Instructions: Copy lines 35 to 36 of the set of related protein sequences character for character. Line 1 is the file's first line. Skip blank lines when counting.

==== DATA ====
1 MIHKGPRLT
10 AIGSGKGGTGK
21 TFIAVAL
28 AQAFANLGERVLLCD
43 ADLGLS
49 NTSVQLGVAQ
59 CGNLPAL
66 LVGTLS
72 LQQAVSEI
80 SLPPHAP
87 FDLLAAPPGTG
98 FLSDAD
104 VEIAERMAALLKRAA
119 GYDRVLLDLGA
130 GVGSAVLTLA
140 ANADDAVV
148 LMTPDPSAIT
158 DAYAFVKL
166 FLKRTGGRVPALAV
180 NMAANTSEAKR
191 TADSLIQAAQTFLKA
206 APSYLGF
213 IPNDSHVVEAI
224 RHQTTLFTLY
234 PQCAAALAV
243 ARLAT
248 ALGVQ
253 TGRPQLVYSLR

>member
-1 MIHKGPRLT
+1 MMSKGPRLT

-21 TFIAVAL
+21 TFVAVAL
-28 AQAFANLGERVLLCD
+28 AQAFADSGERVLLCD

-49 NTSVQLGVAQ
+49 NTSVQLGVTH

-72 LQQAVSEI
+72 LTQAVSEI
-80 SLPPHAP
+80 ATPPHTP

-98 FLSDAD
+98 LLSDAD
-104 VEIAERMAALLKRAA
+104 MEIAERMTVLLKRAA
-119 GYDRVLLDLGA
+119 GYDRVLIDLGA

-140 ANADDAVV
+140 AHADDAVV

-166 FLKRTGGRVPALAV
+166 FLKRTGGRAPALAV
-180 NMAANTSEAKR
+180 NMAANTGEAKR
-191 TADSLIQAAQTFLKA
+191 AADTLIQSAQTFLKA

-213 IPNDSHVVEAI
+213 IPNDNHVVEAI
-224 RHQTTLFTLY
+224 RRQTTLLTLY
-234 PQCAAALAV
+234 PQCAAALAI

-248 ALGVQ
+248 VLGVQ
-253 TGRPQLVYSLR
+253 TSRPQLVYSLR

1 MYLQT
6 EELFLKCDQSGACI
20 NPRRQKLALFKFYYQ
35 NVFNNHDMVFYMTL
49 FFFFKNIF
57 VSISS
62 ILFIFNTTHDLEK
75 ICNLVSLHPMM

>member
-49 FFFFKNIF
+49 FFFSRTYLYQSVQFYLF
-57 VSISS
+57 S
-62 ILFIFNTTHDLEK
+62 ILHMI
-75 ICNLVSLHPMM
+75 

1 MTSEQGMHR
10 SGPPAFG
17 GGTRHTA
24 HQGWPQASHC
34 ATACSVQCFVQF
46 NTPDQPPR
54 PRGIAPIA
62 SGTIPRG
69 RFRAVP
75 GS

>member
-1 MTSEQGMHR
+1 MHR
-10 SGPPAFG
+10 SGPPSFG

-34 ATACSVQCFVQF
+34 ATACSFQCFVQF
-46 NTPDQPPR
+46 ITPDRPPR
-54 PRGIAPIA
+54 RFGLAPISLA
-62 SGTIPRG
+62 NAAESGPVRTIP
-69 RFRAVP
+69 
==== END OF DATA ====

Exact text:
+28 AQAFADSGERVLLCD

-49 NTSVQLGVAQ